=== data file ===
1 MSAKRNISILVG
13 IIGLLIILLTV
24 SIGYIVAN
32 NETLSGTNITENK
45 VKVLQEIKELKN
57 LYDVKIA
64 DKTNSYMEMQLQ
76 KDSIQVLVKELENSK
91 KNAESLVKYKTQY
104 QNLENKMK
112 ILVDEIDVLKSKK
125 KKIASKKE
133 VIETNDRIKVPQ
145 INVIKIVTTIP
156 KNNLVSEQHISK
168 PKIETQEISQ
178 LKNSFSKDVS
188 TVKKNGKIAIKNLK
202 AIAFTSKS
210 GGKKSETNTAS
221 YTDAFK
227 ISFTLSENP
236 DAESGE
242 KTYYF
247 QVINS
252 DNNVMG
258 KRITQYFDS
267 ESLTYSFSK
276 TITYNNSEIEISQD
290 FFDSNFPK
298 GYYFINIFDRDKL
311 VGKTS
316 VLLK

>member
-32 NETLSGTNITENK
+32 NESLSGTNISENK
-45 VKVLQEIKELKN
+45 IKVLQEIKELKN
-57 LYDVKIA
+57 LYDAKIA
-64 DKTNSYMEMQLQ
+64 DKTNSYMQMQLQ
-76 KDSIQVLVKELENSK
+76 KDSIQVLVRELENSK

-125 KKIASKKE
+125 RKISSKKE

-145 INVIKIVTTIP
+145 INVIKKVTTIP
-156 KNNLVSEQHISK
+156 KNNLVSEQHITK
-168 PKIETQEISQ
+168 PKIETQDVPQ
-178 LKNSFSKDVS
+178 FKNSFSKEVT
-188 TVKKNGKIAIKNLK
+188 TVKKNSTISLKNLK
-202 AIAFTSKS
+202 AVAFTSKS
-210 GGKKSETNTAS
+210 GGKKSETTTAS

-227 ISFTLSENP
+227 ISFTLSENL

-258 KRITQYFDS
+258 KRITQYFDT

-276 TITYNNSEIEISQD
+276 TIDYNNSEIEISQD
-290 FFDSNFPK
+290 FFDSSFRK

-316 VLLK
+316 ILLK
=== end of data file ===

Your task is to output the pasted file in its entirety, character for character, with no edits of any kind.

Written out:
1 MSAKRNISILVG
13 IIGLLIILLTV
24 SIGYIVAN
32 NETLSGTNITENK
45 VKVLQEIKELKN
57 LYDVKIA
64 DKTNSYMEMQLQ
76 KDSIQVLVKELENSK
91 KNAESLVKYKTQY
104 QNLENKMK
112 ILVDEIDVLKSKK
125 KKIASKKE
133 VIETNDRIKVPQ
145 INVIKIVTTIP
156 KNNLVSEQHISK
168 PKIETQEISQ
178 LKNSFSKDVS
188 TVKKNGKIAIKNLK
202 AIAFTSKS
210 GGKKSETNTAS
221 YTDAFK
227 ISFTLSENP
236 DAESGE
242 KTYYF
247 QVINS
252 DNNVMG
258 KRITQYFDS
267 ESLTYSFSK
276 TITYNNSEIEISQD
290 FFDSNFPK
298 GYYFINIFDRDKL
311 VGKTS
316 VLLK

>member
-32 NETLSGTNITENK
+32 NESLSGTNISENK
-45 VKVLQEIKELKN
+45 IKVLQEIKELKN
-57 LYDVKIA
+57 LYDAKIA
-64 DKTNSYMEMQLQ
+64 DKTNSYMQMQLQ
-76 KDSIQVLVKELENSK
+76 KDSIQVLVRELENSK

-125 KKIASKKE
+125 RKISSKKE

-145 INVIKIVTTIP
+145 INVIKKVTTIP
-156 KNNLVSEQHISK
+156 KNNLVSEQHITK
-168 PKIETQEISQ
+168 PKIETQDVPQ
-178 LKNSFSKDVS
+178 FKNSFSKEVT
-188 TVKKNGKIAIKNLK
+188 TVKKNSTISLKNLK
-202 AIAFTSKS
+202 AVAFTSKS
-210 GGKKSETNTAS
+210 GGKKSETTTAS

-227 ISFTLSENP
+227 ISFTLSENL

-258 KRITQYFDS
+258 KRITQYFDT

-276 TITYNNSEIEISQD
+276 TIDYNNSEIEISQD
-290 FFDSNFPK
+290 FFDSSFRK

-316 VLLK
+316 ILLK